That Dam Ride has been canceled for 2014 due to declining ridership and support for the event.
That Dam Ride
By Judy Marshall
S omeone once said to me, “if nothing changes, well then – nothing changes”. Recognizing that an event with so much tradition, longevity and pure fun must come to an end is never easy, but perhaps we simply must see it as another transition in the ongoing evolution of our Trail. Our mission has been to continuously improve our Trail and Trail events. So now it is that we bid a fond farewell to “That Dam Ride”, making room for new and other exciting events. Stay tuned! Nearly 15 years ago, when a section of the Trail was finished and became continuous from Greenock to Confluence, a group of volunteers began to believe that it would be great fun to have a bike ride of the entire length of this portion of the trail. And so the idea of what would become “That Dam Ride” was conceived. Mike Bilcsik (a community organizer from Rivers of Steel National Heritage Area) and I (President of the MYTC) decided to join forces and spearhead the project to make it happen. It would be a ride that would start in Greenock and travel to Confluence, with an overnight stop in this town bordering Somerset and Fayette counties. This would be followed by a return trip to Greenock on the next day– 80 miles total. As the excitement grew, Mike explored several locations and found a campground at the base of the Confluence Dam that would serve as an ideal campsite for participants following Day 1 of the ride. Unfortunately, the campground was totally booked by Boy Scout troops throughout the summer and once summer ended, the US Army Corps of Engineers closed the facilities and camping was prohibited. Mike was able to convince the Corps that allowing use of the facilities beyond their current ‘season’ would help the Trail fulfill part of its community mission. What a victory! That hurdle completed, we knew we could use the campsite at the Dam to reflect the perfect name for the ride and we started to plan the logistics and begin advertising for a Fall ride in 1999. The first ride was a huge success for a group of 104 enthusiastic bikers. For the entrance fee of $39 dollars, participants received a shirt, food and water at rest stops, lunch, dinner and overnight camping. Gear was transported in a station wagon and the dinner at the conclusion of Day 1 was prepared by the local Boy Scout Troop that first year. Follow-up questionnaires suggested that length-of-ride options be developed. And so the dimensions of the Ride changed. An option to ride to the campground from Connellsville (shorter mileage) was added. And then in 2002, the ‘Tour de Confluence’ began. This was an easy, shorter ride for participants through the river town of Confluence. It was led by biking enthusiasts who shared historical information about the town as well as the Great Allegheny Passage. Each year the number of riders increased; at its peak, the Ride was attracting more than 350 women, men, children and families. The transport station wagon was replaced with two vans. The campsite remained the same and musical entertainment was added. Because of the number of participants, other nonprofit organizations joined in to provide services. An ongoing highlight throughout the years was the spaghetti dinner at the Confluence Trinity Lutheran Church. After setting up camp and taking a hot shower, participants would bike or walk to the church for a delicious hot meal served by church members. An annual treat, much anticipated!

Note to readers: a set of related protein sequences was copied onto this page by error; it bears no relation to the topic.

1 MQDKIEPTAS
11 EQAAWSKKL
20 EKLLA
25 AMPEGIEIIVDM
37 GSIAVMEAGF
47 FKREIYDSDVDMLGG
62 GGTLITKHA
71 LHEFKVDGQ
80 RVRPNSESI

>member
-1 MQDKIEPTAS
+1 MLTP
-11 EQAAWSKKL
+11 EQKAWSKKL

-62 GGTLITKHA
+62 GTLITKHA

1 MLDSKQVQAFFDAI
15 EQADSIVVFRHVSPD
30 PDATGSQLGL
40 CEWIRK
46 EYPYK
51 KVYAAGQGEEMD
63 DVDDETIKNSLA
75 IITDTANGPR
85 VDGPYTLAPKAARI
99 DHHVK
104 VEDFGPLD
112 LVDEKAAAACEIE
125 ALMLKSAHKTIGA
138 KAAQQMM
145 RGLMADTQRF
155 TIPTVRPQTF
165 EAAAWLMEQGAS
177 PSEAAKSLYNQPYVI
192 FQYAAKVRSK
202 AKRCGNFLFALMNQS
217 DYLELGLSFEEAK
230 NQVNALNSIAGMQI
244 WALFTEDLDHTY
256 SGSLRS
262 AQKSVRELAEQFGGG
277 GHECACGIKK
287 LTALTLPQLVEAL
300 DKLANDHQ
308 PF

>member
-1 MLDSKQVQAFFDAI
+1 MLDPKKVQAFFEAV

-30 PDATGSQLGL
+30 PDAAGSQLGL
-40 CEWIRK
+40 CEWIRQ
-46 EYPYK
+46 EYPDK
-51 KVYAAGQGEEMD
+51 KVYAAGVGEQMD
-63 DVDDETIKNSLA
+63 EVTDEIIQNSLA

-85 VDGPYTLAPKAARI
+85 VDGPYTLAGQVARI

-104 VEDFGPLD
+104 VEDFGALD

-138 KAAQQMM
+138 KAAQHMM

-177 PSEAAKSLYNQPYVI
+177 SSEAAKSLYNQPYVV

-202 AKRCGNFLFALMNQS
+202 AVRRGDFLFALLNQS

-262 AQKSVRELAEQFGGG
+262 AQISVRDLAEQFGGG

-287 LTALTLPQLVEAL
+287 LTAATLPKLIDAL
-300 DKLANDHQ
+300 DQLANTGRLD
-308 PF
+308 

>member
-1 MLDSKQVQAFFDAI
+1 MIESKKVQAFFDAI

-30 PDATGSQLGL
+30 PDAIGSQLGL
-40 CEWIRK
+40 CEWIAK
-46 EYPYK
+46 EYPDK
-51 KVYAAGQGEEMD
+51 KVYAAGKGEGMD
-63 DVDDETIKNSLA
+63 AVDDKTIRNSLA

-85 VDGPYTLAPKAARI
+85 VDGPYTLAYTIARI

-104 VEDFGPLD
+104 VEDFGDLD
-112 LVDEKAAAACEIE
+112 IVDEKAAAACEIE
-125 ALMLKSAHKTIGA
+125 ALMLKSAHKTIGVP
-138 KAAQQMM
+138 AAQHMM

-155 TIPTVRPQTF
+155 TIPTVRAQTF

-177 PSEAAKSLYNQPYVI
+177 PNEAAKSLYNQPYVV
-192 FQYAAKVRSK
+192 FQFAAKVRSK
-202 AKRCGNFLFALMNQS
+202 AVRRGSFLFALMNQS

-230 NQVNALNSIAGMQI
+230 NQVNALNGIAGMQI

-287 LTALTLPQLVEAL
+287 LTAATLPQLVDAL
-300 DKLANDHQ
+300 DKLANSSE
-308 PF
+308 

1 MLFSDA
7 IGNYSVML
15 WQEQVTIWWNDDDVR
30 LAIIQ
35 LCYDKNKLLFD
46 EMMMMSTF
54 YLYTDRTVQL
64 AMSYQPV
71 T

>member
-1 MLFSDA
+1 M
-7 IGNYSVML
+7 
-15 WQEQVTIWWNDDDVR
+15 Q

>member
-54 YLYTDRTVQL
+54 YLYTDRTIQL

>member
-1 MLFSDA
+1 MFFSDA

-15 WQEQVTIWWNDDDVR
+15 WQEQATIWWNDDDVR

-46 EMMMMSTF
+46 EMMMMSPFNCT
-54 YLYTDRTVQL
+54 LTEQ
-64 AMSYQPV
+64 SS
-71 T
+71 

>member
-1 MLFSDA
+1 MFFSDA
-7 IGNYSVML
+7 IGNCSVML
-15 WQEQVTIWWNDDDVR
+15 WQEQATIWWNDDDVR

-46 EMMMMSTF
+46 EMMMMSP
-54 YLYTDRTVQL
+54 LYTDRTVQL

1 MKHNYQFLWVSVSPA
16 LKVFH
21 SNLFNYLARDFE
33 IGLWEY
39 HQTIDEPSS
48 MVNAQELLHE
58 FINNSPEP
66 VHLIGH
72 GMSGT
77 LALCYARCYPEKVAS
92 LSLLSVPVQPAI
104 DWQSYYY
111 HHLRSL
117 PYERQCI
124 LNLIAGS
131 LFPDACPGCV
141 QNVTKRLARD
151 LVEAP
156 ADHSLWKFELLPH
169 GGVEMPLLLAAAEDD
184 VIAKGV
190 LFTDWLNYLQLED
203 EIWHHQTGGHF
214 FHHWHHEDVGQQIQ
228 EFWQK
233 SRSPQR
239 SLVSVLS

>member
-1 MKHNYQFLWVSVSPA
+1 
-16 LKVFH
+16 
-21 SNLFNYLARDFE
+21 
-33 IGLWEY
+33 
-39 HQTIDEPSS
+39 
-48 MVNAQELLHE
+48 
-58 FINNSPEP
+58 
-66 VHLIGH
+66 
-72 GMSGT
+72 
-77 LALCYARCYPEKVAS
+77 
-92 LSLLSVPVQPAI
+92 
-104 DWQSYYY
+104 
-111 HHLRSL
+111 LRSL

Our role as organizers continued. We made a commitment to the community of Trail users to provide rest stops, organize the campsite, secure the entertainment, interact with the various non-profit organizations in the towns we biked through, and provide the safety parameters to make this an
exceptional ride. Countless MYTC volunteers made it all happen! The specific program beneficiary of the monies from the Ride was MYTC Trail maintenance. Equipment was purchased, benches and bridges were built and shelters were constructed with much of the money generated from proceeds. Within two years of the start of the Race, we started to acquire corporate support and that continued throughout the history of the Race. Our major corporate sponsor has always been Mr. Robert Levin of Levin Furniture. Not only did he provide the capital support but he often brought 15 – 20 friends to accompany him on the Ride. But times change…with the opening of the Great Allegheny Passage, riders are now more interested in completing the entire length of the trail rather than just a section. Additionally, several for-profit companies are organizing their own rides. Both of these have contributed to a decrease in participants in “That Dam Ride” so the decision has been made that this enjoyable event be put to rest. Those of you who have spent many a fine fall week-end on this ride will undoubtedly miss the fun and camaraderie it generated. But, as said earlier, without change, nothing changes. Watch for new events that are sure to appear on the horizon… and thank you for years of support!